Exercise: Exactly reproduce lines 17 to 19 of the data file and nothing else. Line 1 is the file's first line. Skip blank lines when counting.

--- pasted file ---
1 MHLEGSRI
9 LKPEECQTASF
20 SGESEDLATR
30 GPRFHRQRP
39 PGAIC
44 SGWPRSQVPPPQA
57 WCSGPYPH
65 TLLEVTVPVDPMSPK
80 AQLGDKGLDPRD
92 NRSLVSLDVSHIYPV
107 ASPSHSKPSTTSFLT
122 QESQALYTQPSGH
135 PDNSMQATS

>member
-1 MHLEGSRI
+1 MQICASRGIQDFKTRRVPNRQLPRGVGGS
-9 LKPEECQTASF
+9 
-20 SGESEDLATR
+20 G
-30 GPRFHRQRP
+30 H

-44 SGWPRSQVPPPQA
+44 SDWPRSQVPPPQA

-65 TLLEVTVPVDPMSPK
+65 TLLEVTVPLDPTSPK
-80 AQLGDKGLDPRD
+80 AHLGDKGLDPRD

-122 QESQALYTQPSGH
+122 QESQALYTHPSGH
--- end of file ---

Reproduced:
-9 LKPEECQTASF
+9 
-20 SGESEDLATR